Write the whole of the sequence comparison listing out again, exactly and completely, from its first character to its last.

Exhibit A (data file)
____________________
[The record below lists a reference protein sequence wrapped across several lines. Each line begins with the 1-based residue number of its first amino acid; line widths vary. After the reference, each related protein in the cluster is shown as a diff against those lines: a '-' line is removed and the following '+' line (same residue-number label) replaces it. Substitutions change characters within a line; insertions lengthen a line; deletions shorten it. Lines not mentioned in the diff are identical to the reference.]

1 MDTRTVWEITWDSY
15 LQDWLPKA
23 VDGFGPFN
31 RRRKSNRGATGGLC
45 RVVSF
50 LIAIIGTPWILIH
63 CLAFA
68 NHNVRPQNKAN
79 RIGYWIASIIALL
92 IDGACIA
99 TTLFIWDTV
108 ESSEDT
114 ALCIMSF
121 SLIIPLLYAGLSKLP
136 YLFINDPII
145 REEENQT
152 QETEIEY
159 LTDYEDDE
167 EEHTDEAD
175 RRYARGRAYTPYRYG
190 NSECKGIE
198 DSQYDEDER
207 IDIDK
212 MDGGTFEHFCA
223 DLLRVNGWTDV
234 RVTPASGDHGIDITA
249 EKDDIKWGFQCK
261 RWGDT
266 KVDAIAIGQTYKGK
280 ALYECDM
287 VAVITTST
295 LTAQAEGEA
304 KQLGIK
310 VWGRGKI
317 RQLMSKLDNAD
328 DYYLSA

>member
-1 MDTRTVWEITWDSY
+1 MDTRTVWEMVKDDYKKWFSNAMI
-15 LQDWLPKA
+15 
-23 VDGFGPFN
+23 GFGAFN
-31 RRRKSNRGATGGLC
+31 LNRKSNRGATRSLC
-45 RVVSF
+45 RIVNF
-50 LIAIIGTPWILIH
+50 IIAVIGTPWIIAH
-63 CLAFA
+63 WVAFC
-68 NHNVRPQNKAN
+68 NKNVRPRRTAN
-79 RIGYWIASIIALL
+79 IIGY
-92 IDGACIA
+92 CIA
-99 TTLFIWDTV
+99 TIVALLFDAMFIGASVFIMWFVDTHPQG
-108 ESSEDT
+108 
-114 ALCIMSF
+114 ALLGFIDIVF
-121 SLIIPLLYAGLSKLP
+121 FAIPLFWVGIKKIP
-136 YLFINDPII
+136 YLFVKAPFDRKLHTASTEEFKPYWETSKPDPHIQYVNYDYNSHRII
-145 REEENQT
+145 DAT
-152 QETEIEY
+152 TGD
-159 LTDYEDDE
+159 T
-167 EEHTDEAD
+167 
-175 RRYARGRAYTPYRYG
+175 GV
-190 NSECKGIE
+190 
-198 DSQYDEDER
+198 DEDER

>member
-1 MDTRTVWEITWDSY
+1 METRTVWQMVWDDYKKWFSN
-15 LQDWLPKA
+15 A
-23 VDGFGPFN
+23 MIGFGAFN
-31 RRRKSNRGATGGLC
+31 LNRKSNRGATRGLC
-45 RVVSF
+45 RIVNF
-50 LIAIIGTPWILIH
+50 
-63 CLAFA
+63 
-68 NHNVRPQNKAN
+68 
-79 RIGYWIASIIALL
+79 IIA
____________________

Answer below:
[The record below lists a reference protein sequence wrapped across several lines. Each line begins with the 1-based residue number of its first amino acid; line widths vary. After the reference, each related protein in the cluster is shown as a diff against those lines: a '-' line is removed and the following '+' line (same residue-number label) replaces it. Substitutions change characters within a line; insertions lengthen a line; deletions shorten it. Lines not mentioned in the diff are identical to the reference.]

1 MDTRTVWEITWDSY
15 LQDWLPKA
23 VDGFGPFN
31 RRRKSNRGATGGLC
45 RVVSF
50 LIAIIGTPWILIH
63 CLAFA
68 NHNVRPQNKAN
79 RIGYWIASIIALL
92 IDGACIA
99 TTLFIWDTV
108 ESSEDT
114 ALCIMSF
121 SLIIPLLYAGLSKLP
136 YLFINDPII
145 REEENQT
152 QETEIEY
159 LTDYEDDE
167 EEHTDEAD
175 RRYARGRAYTPYRYG
190 NSECKGIE
198 DSQYDEDER
207 IDIDK
212 MDGGTFEHFCA
223 DLLRVNGWTDV
234 RVTPASGDHGIDITA
249 EKDDIKWGFQCK
261 RWGDT
266 KVDAIAIGQTYKGK
280 ALYECDM
287 VAVITTST
295 LTAQAEGEA
304 KQLGIK
310 VWGRGKI
317 RQLMSKLDNAD
328 DYYLSA

>member
-1 MDTRTVWEITWDSY
+1 MDTRTVWEMVKDDYKKWFSNAMI
-15 LQDWLPKA
+15 
-23 VDGFGPFN
+23 GFGAFN
-31 RRRKSNRGATGGLC
+31 LNRKSNRGATRSLC
-45 RVVSF
+45 RIVNF
-50 LIAIIGTPWILIH
+50 IIAVIGTPWIIAH
-63 CLAFA
+63 WVAFC
-68 NHNVRPQNKAN
+68 NKNVRPRRTAN
-79 RIGYWIASIIALL
+79 IIGY
-92 IDGACIA
+92 CIA
-99 TTLFIWDTV
+99 TIVALLFDAMFIGASVFIMWFVDTHPQG
-108 ESSEDT
+108 
-114 ALCIMSF
+114 ALLGFIDIVF
-121 SLIIPLLYAGLSKLP
+121 FAIPLFWVGIKKIP
-136 YLFINDPII
+136 YLFVKAPFDRKLHTASTEEFKPYWETSKPDPHIQYVNYDYNSHRII
-145 REEENQT
+145 DAT
-152 QETEIEY
+152 TGD
-159 LTDYEDDE
+159 T
-167 EEHTDEAD
+167 
-175 RRYARGRAYTPYRYG
+175 GV
-190 NSECKGIE
+190 
-198 DSQYDEDER
+198 DEDER

>member
-1 MDTRTVWEITWDSY
+1 METRTVWQMVWDDYKKWFSN
-15 LQDWLPKA
+15 A
-23 VDGFGPFN
+23 MIGFGAFN
-31 RRRKSNRGATGGLC
+31 LNRKSNRGATRGLC
-45 RVVSF
+45 RIVNF
-50 LIAIIGTPWILIH
+50 
-63 CLAFA
+63 
-68 NHNVRPQNKAN
+68 
-79 RIGYWIASIIALL
+79 IIA